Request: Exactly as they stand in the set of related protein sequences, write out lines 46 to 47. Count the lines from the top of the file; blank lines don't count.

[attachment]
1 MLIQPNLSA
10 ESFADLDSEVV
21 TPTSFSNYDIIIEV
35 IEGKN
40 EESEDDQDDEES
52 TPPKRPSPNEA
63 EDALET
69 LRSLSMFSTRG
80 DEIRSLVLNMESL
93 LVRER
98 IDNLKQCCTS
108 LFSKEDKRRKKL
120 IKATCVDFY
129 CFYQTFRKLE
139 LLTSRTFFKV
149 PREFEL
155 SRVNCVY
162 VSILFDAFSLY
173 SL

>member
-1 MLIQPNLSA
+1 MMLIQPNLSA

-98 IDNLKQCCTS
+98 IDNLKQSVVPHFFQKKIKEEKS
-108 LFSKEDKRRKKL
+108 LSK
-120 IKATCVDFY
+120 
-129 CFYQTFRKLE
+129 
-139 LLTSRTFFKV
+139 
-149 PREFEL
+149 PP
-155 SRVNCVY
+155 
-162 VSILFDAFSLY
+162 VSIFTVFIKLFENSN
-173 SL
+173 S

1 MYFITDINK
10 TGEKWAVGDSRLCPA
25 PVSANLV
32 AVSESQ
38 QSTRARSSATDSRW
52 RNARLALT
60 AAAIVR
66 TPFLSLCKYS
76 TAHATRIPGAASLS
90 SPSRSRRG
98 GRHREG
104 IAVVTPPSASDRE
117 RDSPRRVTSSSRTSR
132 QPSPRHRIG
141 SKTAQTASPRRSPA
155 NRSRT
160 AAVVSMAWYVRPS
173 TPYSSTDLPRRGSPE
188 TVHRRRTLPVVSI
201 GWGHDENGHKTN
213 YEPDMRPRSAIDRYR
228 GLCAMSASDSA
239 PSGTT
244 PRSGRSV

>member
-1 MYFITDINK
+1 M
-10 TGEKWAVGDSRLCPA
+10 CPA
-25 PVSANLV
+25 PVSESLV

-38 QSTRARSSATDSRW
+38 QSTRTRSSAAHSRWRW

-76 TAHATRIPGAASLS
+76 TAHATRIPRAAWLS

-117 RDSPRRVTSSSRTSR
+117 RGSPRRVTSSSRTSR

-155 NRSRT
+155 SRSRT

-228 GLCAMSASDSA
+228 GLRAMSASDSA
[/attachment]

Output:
52 RNARLALT
60 AAAIVR